“Participating in Sanctum Survivor has really opened my eyes around some of the things we do,” said Scott Livingstone, Saskatchewan Health Authority CEO and one of the 10 Sanctum Survivor participants May 30 and 31 in Saskatoon. “We schedule everything around healthcare, around ourselves, instead of the people trying to access services. People have so many other responsibilities…we need to remember that and work with them. I’ll reflect on this experience a lot.”
Participants in the 2019 Sanctum Survivor (Standing, from left): Peter Stoicheff (President and Vice-Chancellor, University of Saskatchewan), Scott Livingstone (CEO, Saskatchewan Health Authority), Stephanie Clovechok (President ,Tourism Saskatoon), Dr. Mahli Brindamour (Pediatrician), Albert Jame (Partner and Strategy Director, zu), Todd Denzin (Vice-President, Nutrien), Dr. Peter Butt (Mental Health & Addictions Physician and Department of Famil y Medicine Professor), Dr. Sibasis Daspal (Assistant Professor and Neonatalogist, University of Saskatchewan and Royal University Hospital), and Troy Cooper (Chief, Saskatoon Police Service). (Kneeling): Kurt Dahl (Lawyer and Drummer)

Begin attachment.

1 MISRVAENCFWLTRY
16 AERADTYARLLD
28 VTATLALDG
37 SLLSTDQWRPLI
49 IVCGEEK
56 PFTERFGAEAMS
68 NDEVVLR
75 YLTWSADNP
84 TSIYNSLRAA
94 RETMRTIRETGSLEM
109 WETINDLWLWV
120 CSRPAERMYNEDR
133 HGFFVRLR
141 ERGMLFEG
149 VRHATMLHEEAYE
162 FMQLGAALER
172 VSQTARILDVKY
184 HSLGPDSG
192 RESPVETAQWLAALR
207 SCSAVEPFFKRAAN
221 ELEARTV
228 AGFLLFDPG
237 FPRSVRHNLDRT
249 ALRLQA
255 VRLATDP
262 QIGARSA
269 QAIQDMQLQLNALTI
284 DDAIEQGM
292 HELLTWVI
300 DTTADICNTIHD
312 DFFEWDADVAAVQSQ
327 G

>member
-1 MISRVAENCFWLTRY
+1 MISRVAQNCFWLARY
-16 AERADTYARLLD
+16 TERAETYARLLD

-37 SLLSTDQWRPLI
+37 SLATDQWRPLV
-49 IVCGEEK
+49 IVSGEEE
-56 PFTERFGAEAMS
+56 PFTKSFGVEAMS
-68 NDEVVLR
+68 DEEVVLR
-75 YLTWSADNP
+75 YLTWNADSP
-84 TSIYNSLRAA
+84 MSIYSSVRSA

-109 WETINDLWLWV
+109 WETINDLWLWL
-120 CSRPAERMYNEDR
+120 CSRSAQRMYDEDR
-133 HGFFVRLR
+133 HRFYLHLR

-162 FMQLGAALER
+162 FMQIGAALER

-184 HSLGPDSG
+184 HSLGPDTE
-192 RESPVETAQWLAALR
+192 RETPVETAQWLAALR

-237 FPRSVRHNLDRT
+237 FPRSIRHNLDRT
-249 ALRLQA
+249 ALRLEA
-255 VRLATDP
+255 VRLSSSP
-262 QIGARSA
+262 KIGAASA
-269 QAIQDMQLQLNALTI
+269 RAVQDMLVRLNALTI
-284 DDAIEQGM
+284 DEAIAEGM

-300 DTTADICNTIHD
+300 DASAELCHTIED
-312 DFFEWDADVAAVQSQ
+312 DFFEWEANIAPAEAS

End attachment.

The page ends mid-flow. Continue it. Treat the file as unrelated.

Sanctum Survivor is a 36-hour fundraiser for Sanctum Care Group, which supports people living with HIV/AIDS in Saskatoon. For the last four years, local leaders in the community have raised money and gained insight into the many difficulties faced by people who experience poverty, homelessness and chronic illness through a 36 hour challenge.
To make the challenge as realistic as possible, participants wear donated clothes and shoes and are not be allowed any personal belongings other than a phone to update the public on their journey. They are also often given health or mobility challenges, like pregnancy, a chronic disease or a wheelchair to use. Their 36 hours are spent completing approximately 20 scenarios around the city including getting identification, finding food, health checks, mental health checks, accessing social services, HIV testing and Naloxone training.
Scott and Kurt spent the night of May 30 in Kinsmen Park, sleeping outdoors in cool 5C temperatures with only the clothes on their backs and some cardboard they found in their travels, along with two other participants. Heading into the night he said, “People have to do this every night. (We) will be okay.”
At the end of the event, Scott, who spent his time without his glasses and with a diabetes diagnosis as part of his challenge, reflected, “I’m tired, both physically and mentally, but thankful. I met nine people who I didn’t know very well and now I’m feeling I know them very well. We’ll take what we learned during these last two days and apply it to changing and filling some of the gaps we saw in Saskatoon and around the province.”